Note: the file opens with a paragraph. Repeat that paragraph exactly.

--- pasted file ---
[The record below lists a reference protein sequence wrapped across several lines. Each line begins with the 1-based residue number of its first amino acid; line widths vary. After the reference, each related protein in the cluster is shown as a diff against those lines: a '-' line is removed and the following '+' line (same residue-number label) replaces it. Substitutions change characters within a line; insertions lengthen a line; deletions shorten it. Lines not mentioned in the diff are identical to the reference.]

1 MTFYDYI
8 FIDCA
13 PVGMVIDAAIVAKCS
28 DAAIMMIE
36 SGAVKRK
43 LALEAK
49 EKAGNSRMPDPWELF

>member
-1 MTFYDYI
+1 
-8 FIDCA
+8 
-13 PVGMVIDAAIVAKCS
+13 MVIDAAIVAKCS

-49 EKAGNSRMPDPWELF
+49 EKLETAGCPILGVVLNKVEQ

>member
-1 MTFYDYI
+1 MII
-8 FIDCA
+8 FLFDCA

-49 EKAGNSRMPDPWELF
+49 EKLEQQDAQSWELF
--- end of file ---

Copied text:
[The record below lists a reference protein sequence wrapped across several lines. Each line begins with the 1-based residue number of its first amino acid; line widths vary. After the reference, each related protein in the cluster is shown as a diff against those lines: a '-' line is removed and the following '+' line (same residue-number label) replaces it. Substitutions change characters within a line; insertions lengthen a line; deletions shorten it. Lines not mentioned in the diff are identical to the reference.]